Prof. dr hab. Monika Szwarc stopień doktora nauk prawnych uzyskała w 2004 r. w Instytucie Nauk Prawnych PAN na podstawie rozprawy doktorskiej „Konstrukcja współpracy zacieśnionej w Unii Europejskiej” (promotor prof. dr hab. Władysław Czapliński). Stopień doktora habilitowanego nauk prawnych uzyskała w INP PAN w 2012 r. na podstawie rozprawy habilitacyjnej „Kompetencje Unii Europejskiej w dziedzinie harmonizacji prawa karnego materialnego” (Warszawa 2011). Tytuł profesora uzyskała w 2022 r. Związana z Instytutem Nauk Prawnych od 2004 r. jako adiunkt, następnie jako profesor INP PAN (2012-2022), obecnie jako profesor tytularny (od 2022 r.). Kierowniczka Zakładu Prawa Europejskiego (od 2018r.). Zastępczyni Przewodniczącej Rady Naukowej INP PAN 2023-2026. Stypendystka m.in. Fundacji van Calkera (2003), Fundacji „Centrum Europejskie Natolin” (2006), Ministra Nauki i Szkolnictwa Wyższego (2009-2011) oraz Narodowego Centrum Nauki (2018-2023). W latach 2005-2020 członkini kolegium redakcyjnego „Europejskiego Przeglądu Sądowego”, od 2021 r. – redaktor naczelna „Studiów Prawniczych”.
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Redakcja:

National Courts and the Application of EU Law : Lessons from Poland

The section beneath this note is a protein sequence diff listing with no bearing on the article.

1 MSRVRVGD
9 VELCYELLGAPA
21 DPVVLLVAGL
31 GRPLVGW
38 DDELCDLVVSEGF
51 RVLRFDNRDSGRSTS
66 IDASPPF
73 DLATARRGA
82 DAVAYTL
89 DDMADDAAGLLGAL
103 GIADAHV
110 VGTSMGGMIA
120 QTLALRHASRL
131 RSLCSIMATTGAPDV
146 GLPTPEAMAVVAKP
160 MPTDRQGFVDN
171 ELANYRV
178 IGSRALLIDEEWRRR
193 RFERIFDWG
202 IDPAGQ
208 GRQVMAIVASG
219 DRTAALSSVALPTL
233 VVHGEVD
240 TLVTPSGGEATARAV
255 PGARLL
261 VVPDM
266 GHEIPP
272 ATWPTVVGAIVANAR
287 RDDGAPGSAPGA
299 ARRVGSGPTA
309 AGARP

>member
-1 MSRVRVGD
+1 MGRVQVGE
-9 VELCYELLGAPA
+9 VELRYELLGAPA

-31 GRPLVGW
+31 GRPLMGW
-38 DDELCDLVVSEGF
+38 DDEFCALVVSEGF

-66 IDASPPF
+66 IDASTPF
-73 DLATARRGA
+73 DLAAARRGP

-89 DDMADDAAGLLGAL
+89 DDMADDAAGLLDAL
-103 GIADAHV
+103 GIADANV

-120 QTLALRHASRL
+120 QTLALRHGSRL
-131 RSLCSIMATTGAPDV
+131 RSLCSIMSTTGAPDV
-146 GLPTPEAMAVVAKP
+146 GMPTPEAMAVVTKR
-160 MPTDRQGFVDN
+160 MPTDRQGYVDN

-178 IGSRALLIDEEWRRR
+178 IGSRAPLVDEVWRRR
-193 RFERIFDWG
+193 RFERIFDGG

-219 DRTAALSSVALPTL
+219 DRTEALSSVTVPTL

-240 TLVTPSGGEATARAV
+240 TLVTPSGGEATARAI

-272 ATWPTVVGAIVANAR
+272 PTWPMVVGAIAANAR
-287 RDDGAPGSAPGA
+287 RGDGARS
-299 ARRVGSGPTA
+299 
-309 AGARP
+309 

Współredaktorstwo: Domańska, Monika; Miąsik, Dawid

Abingdon, Oxon ; New York: Routledge, 2023

ISBN 9781032452241; 9781032446257; 9781003376019

VIII, [2], 307 stron. Bibliografia przy poszczególnych rozdziałach. Indeks.

This book presents the case law of Polish courts, namely the Supreme Court, administrative courts and the Constitutional Tribunal, in which the principles of EU law have been successfully applied. It discusses how Polish courts apply principles of consistent interpretation, primacy and direct effect of EU law in their daily adjudicating practice in order to ensure effet utile of EU law, resulting in effective protection of individuals' rights derived from the EU legal order. The book explores the legal nature of these principles and, in particular, the requirement that national rules that are found to be incompatible with legally binding and enforceable EU law should be disapplied by the domestic courts. It explains Polish courts’ reasoning concerning the inseparable relationship between the principle of primacy of EU law and the remedy of disapplication of national law. As the guidelines provided for the national courts by the Court of Justice of the European Union are often quite vague, the work will be important and useful for academics and practitioners from different European jurisdictions to observe the manner in which these principles of EU law are applied in jurisdictions other than their own.

Publication financed under the program of the Minister of Science and Higher Education under the name “DIALOG” in the years 2019–2023 as part of the project “Excellence in Legal Research. Promoting Polish Achievements in the Area of Legal Sciences Abroad” implemented under the leadership of Celina Nowak by the Institute of Law Studies of the Polish Academy of Sciences.

The concept of the EU case in the case-law of the administrative courts

National Courts and the Application of EU Law : Lessons from Poland / by Monika Domańska, Dawid Miąsik, Monika Szwarc. Abingdon, Oxon ; New York: Routledge, 2023, s. 43-59.